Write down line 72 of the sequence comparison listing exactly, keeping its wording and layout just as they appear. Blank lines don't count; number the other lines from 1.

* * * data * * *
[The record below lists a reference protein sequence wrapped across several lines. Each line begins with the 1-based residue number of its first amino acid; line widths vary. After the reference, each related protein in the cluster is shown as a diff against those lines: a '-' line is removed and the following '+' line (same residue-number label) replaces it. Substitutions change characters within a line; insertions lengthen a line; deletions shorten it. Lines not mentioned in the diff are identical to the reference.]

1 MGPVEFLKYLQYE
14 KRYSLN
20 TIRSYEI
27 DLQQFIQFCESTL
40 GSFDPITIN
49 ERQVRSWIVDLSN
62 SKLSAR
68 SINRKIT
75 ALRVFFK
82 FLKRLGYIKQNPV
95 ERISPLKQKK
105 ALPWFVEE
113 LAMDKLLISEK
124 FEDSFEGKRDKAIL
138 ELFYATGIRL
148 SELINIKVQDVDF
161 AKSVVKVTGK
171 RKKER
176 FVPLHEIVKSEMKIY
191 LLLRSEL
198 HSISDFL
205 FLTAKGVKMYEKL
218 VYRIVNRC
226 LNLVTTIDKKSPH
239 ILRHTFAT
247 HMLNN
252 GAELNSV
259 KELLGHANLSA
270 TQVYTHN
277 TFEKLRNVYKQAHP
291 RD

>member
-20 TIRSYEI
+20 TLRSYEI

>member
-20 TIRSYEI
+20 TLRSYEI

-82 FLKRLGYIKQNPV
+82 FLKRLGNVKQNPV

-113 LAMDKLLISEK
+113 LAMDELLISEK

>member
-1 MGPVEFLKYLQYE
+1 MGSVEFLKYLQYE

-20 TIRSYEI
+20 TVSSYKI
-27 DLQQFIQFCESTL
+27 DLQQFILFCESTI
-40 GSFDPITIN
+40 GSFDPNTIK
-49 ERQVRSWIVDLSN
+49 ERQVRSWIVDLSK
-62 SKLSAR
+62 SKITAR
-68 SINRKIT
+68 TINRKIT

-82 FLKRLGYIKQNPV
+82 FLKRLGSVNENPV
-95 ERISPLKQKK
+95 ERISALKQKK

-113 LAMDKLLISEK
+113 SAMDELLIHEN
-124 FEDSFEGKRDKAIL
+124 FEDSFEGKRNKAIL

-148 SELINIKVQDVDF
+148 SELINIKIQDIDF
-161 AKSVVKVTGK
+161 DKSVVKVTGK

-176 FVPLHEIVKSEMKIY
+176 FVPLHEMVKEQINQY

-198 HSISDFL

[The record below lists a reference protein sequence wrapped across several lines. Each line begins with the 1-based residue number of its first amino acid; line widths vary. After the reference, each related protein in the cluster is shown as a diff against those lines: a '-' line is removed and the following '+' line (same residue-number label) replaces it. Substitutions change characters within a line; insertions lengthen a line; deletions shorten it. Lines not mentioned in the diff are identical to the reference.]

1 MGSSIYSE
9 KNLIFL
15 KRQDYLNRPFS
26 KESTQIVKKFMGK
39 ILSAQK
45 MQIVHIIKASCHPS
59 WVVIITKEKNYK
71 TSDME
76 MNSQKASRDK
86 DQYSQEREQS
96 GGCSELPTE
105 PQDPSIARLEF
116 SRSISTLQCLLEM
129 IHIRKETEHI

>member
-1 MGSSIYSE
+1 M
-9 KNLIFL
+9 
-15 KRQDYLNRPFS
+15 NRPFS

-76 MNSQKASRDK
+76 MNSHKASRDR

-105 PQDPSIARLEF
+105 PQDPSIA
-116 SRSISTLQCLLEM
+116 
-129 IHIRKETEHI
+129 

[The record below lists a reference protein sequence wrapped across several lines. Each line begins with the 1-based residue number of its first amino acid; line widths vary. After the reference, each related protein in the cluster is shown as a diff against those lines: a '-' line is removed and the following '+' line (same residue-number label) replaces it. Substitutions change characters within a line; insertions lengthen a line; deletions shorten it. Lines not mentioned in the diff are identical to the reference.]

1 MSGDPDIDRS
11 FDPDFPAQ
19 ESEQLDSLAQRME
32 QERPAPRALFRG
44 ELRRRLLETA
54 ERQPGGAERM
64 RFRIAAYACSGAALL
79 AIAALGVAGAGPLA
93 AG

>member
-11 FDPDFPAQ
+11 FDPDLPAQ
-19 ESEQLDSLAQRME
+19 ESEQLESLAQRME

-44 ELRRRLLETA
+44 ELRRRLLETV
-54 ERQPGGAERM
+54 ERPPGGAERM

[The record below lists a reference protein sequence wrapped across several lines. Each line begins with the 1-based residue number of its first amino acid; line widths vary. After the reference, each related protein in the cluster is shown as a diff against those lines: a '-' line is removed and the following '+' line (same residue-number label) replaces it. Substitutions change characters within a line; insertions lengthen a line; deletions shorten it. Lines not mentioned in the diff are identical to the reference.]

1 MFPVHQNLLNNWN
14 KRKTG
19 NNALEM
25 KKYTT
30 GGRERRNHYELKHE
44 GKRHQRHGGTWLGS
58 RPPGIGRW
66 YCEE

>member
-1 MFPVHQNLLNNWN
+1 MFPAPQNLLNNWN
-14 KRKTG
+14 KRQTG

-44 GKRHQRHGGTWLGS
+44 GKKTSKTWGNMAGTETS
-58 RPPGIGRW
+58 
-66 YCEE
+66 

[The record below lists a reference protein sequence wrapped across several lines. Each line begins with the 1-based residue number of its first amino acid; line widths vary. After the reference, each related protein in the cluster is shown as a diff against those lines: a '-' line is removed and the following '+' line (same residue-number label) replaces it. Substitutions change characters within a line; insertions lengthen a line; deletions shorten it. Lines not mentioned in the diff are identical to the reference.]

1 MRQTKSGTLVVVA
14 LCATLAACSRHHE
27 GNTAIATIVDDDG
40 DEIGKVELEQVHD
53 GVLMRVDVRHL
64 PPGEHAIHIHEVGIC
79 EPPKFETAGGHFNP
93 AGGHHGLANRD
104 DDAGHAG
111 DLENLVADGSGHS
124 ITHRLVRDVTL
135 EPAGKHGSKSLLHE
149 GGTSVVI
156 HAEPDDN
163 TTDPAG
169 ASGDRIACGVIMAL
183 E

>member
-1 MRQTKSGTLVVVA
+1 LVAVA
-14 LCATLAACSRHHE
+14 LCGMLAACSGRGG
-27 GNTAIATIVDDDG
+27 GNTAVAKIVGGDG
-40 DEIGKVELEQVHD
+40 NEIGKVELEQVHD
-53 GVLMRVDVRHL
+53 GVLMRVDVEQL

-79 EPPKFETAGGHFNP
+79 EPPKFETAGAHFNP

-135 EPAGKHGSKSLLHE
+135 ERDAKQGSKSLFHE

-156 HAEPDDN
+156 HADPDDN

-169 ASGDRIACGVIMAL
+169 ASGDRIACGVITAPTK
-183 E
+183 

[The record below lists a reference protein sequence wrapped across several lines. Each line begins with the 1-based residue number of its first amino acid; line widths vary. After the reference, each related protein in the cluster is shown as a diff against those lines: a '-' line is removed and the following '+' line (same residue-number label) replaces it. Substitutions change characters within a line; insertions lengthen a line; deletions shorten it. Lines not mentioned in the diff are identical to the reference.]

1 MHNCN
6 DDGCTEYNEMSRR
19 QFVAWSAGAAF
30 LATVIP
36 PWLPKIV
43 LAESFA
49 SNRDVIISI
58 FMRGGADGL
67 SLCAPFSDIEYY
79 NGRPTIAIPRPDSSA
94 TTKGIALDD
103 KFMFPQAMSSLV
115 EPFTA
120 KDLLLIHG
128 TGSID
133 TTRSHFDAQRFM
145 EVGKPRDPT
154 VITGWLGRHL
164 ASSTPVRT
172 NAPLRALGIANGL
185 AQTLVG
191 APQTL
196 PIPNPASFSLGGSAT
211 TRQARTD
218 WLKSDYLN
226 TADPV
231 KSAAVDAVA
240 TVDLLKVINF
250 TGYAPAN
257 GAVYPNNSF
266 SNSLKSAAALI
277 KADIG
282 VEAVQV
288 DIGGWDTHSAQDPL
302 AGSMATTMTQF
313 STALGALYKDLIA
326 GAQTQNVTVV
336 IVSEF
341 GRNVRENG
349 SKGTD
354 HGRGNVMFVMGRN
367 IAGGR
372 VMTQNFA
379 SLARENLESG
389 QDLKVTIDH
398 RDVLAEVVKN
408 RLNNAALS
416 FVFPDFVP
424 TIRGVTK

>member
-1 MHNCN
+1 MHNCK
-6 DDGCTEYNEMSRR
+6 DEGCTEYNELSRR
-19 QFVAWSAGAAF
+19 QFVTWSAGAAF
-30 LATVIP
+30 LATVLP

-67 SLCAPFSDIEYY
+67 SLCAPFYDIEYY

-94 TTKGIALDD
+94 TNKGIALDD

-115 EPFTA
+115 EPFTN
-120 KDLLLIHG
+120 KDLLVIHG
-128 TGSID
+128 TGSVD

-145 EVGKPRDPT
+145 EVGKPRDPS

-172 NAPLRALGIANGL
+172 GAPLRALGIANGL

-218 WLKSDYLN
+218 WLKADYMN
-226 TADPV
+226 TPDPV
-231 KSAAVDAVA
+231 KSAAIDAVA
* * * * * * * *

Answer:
-198 HSISDFL